Severe forms of violence, including slapping, whipping and caning have been the common system of corporal punishment as a way of correcting indiscipline. At Al-Azhar School in Zaria, Kaduna State, a JSS3 student, Marwanu Nuhu Sambo, died by physical punishment. This death was caused by the vice principal’s corporal punishment for his absence from school. Marwanu was caned 100 strokes on his head which resulted to the loss of a tooth and ended with his death. However, the school administration wrote a disclaimer denying the adoption of this method of punishment.
The perpetrator was arrested by the police and extensive investigation has been initiated. This incident restated the significance of addressing issues of corporal punishment in schools across Nigeria, suggesting optional disciplinary measures that will assure the safety and well-being of the students. In Nigeria, the challenges of corporal punishment have been discussed in Nigerian schools. Moreover, this method has been the habitual method in Nigeria used by educators, although the impact and consequences on pupils and students have required evaluation.
Different parties argued on the impact of corporal punishment.
UNICEF Chief of Education, Saadhna Panday-Soobrayan, stated that one of the consequences of corporal punishment is violence in educational institutions. This method is supposed to serve as conflict resolution, encourage peace and dialogue, empower children for life in the society, impart values of human rights and provide safety. According to UNICEF, corporal punishment is considered to be a medium of violence against children. The Committee on the Rights of the Child also sees it as a system of inflicting discomfort and pain through physical force.
Also, documented cases of children dying as a result of school corporal punishment, a negative impact on children’s cognitive and brain development, and increased cases of school drop-out, were identified by the Children Agency to be the effects of corporal punishment. Different parties argued on the impact of corporal punishment as an effective system to address the causes of misbehaviour and create short-term compliance. According to studies, trauma, fear, and worry can result to severe impact on a child’s self-esteem and emotional well-being.
Alternative disciplines enhance a conducive learning environment.
Physical punishment is regarded as a violation of human rights and protection from all types of violence, safety, dignity. Arguments showed that some believe that it is the active method to instil discipline while engaging in alternative disciplinary methods which is more safer. Hence, conflict resolution programmes, counselling, positive reinforcement are considered as optional disciplines instead of corporal punishment. These alternatives aid the moulding of the students’ behaviour and at the same time contribute to their well-being.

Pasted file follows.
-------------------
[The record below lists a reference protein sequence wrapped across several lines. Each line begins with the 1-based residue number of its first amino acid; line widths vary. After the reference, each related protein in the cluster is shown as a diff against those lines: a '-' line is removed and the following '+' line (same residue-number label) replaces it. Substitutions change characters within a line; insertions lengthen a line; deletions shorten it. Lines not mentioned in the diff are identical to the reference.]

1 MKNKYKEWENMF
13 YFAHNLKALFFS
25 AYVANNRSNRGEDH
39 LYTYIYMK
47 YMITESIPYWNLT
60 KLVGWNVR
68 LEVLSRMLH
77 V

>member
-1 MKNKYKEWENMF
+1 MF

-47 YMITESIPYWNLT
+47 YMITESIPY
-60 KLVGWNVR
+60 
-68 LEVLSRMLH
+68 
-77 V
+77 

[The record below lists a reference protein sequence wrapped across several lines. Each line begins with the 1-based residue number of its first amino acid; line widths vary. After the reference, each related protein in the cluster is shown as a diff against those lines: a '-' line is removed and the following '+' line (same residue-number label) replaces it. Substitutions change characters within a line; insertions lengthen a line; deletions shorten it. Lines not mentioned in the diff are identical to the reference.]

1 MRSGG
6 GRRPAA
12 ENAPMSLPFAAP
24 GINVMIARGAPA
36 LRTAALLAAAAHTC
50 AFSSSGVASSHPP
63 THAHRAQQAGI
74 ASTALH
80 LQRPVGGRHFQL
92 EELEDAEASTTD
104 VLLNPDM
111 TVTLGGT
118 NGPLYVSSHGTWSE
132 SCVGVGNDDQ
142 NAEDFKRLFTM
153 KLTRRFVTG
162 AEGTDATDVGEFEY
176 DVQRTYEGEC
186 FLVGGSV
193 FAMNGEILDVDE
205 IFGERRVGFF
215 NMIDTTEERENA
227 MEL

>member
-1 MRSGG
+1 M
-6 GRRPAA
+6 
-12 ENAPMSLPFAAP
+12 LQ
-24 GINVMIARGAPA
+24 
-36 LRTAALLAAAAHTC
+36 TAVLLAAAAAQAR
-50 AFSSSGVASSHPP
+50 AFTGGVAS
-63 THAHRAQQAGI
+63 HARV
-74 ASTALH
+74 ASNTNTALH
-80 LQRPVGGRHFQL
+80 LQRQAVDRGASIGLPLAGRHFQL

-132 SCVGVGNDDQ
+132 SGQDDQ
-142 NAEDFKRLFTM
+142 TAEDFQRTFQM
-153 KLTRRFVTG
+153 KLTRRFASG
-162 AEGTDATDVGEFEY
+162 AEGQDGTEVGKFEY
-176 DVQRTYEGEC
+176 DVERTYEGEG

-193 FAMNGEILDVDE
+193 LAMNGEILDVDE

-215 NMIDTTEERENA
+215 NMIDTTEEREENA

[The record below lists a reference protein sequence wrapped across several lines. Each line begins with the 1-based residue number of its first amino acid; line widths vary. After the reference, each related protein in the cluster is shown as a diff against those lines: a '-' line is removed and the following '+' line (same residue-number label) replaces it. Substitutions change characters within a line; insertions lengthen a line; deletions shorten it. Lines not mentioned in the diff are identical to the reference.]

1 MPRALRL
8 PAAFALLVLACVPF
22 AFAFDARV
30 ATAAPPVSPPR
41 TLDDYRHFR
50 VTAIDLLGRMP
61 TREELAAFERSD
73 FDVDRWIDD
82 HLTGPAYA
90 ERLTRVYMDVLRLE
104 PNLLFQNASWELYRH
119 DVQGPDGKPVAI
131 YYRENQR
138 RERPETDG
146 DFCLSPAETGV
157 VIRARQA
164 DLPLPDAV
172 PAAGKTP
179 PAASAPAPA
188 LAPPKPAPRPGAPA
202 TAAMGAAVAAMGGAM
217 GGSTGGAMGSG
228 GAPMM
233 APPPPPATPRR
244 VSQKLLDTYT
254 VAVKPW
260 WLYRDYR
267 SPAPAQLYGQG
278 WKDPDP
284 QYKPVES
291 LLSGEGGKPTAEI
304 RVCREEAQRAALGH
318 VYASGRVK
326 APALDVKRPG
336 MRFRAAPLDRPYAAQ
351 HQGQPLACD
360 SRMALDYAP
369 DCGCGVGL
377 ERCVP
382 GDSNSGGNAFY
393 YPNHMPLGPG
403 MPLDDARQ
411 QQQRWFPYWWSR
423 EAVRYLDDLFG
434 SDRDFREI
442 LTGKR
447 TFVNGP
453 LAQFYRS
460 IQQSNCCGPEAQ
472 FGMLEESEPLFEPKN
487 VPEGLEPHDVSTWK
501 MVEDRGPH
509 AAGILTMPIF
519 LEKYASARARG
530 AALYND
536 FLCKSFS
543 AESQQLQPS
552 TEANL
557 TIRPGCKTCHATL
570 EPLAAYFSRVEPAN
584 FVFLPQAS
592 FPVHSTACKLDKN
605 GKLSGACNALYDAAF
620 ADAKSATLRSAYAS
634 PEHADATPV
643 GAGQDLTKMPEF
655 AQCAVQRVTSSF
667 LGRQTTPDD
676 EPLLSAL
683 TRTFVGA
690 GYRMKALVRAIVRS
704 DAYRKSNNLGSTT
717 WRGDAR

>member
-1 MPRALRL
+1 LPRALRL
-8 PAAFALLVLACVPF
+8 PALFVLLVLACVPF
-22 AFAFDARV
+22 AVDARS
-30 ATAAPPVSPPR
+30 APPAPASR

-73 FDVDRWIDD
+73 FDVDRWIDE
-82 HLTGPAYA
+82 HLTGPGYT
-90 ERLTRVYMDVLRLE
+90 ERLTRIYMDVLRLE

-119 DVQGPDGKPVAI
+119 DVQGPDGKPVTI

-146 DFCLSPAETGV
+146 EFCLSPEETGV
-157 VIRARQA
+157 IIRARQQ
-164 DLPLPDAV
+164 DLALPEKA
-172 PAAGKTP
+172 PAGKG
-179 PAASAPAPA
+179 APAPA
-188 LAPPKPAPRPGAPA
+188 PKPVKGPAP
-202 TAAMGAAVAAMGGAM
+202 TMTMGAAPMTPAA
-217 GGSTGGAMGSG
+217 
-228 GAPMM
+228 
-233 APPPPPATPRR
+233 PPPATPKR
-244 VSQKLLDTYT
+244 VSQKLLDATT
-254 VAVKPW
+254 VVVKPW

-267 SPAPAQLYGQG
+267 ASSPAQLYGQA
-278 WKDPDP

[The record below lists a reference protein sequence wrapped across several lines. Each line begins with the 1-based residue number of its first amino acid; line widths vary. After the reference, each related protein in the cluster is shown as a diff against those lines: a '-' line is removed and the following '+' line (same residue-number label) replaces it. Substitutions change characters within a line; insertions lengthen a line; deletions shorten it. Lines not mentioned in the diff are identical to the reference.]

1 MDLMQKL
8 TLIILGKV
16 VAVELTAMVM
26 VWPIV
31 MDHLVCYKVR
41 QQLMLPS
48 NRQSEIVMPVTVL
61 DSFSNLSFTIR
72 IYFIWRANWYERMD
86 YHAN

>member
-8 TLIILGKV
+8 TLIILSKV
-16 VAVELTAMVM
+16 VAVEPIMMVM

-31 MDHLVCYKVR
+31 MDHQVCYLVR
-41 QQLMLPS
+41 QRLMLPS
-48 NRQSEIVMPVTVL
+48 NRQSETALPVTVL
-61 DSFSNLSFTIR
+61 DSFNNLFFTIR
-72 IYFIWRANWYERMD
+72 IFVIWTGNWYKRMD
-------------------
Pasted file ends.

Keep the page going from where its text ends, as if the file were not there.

Furthermore, Long-term behavioural changes are known to be difficult to attain through the method of corporal punishment. More so, severe punishment has been seen to be the result of physical punishment. The adoption of alternative disciplines enhances a conducive learning environment for the children. With the alternative methods, globally, Nigeria can be part of the transition to effective and compassionate educational practises. In addition, the alternative discipline can aid orderliness in the classroom. Also, educators should be taught the system of conflict resolution.
Child’s Rights Act of 2003 prohibits corporal punishment.
Additionally, the Legal Framework: Article 11 of the Child Rights Act 2003 has stated that no child must be subjected to maltreatment, neglect, abuse, emotional injury, mental or physical abuse, including sexual abuse, punishment, or degrading treatment, etc. This means that every child has the right to dignity. The Child’s Rights Act of 2003 prohibits the method of corporal punishment, though it is not practised in the country. Also, there should be active participation of parents in the education of their children.